As I write this Monday morning, Aug. 24, the Shanghai Composite Index has fallen more than 35 percent since its June peak and the Dow Jones Industrial Average is down about 12 percent from its peak less than six weeks ago.
At the same time, the price of gold is up about 8 percent from its lows earlier this month and silver is up about 3 percent.
In normal markets (meaning those not being manipulated by the U.S. government and its primary trading partners and allies), the results would be much worse for paper assets and gold and silver prices would be much higher.
However, it was revealed last year that central banks and sovereign investment funds around the world now own more than 50 percent of the value of worldwide exchange-traded stocks. As a consequence, there is a huge temptation for governments to prop up stock values to minimize the financial damage to their holdings.
By Executive Order 12631 signed by President Reagan on March 18, 1988, the U.S. government established the Working Group on Financial Markets (popularly known as the “Plunge Protection Team”). This was done to avoid a repeat of the massive one-day drop in U.S. stock markets on Black Monday, Oct. 16, 1987. The four members of this group are the U.S. Treasury secretary, the Federal Reserve chair, the Securities and Exchange Commission chair, and the Commodity Futures Trading Commission chair.
On Oct. 6, 2008, for instance, the Plunge Protection Team issued a statement that it was taking multiple unspecified actions to stabilize US financial markets. There is no reason to believe that this team is now sitting on the sidelines in current scary financial markets.
Gold and silver are both precious metals whose prices tend to move in the same direction about 70 percent of the time. However, they operate in different markets. Approximately $100 billion of new gold supplies come onto the markets each year from mining and recycling operations. Combined, central banks currently hold more than $1 trillion of gold reserves. Gold is primarily a financial asset, where its use in fabricated products is a relatively minor percentage of demand.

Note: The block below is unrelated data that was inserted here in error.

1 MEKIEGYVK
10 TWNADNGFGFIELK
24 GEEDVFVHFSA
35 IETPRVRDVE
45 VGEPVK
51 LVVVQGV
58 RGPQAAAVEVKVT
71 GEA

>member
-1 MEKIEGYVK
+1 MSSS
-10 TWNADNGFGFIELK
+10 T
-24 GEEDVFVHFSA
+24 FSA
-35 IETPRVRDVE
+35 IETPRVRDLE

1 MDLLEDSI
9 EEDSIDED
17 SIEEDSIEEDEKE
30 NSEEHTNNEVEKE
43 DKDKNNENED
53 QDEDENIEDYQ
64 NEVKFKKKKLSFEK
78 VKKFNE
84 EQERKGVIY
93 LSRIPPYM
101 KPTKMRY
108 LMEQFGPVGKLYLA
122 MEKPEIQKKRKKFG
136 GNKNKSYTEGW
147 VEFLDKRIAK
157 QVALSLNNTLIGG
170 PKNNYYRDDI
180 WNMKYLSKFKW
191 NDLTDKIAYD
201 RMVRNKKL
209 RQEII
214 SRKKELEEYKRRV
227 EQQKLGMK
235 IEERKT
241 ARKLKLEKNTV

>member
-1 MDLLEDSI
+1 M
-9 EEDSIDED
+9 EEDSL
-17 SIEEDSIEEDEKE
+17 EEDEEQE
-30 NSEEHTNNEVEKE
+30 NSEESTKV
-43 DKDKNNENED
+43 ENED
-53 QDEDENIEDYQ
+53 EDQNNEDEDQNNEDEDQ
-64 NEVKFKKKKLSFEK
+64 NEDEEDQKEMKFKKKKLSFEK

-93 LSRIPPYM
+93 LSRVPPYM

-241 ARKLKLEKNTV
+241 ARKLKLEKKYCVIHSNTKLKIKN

In contrast, silver is a much smaller market. At current prices, only about $16 billion of the metal comes onto the market each year from mining and recycling operations. Industrial demand (excluding jewelry) makes up roughly 50 percent of total demand. Central banks have little to no silver held as part of reserves. Because it is a much smaller market than gold, the price of silver tends to rise by a greater percentage than gold in a bull market for precious metals. In weak markets, silver’s price tends to decline by a greater percentage than gold.
In precious metals trading early Aug. 24, silver is being pushed downward at a greater percentage than silver. In my mind, this is a clear sign of market manipulation. The gold market requires a greater financial commitment to suppress prices. Therefore, when global financial markets are extremely turbulent, it is much easier to knock down the price of silver. As the price of silver drops, that signals investors to also be leery of getting out of paper assets and into gold.
Yet, what is happening in global paper financial assets now perfectly demonstrates why just about everyone should own some physical gold (and silver) as protection against declines in paper asset values. Here is who should own holdings of precious metals:
- People who anticipate that gold and silver will outperform other asset categories. Obviously, if you think precious metals will outperform paper assets such as stocks, bonds, and currencies, you should own some as part of a diversified portfolio.
- People who don’t necessarily consider gold and silver to have better appreciation prospects than other asset categories. No one knows exactly what the future will hold. For this reason, prudent investment advisors recommend diversification among asset categories. Physical precious metals are an excellent diversification, which can be considered as a form of “insurance” against the risk of losses in paper assets.
- People who think that, for whatever reason, owning gold and silver is a bad idea. Even if some people are negative about owning gold and silver, its current price action as stock markets are now falling demonstrates that they also need to diversify their holdings by owning some “insurance” in the form of precious metals.
Just like people consider it prudent to own home, life, car, and health insurance, so too should everyone own some physical gold and silver as financial insurance.
Patrick A. Heller was the American Numismatic Association 2012 Harry Forman Numismatic Dealer of the Year Award winner. He is the owner emeritus and communications officer of Liberty Coin Service in Lansing, Michigan and writes Liberty’s Outlook, a monthly newsletter on rare coins and precious metals subjects.
More Collecting Resources
• Download The Metal Mania Seminar with David Harper to learn more about the metals market.
• Hunter? Naturalist? Purchase the 2014 World of Hunting – Red Deer silver coin to add a majestic coin to your collection.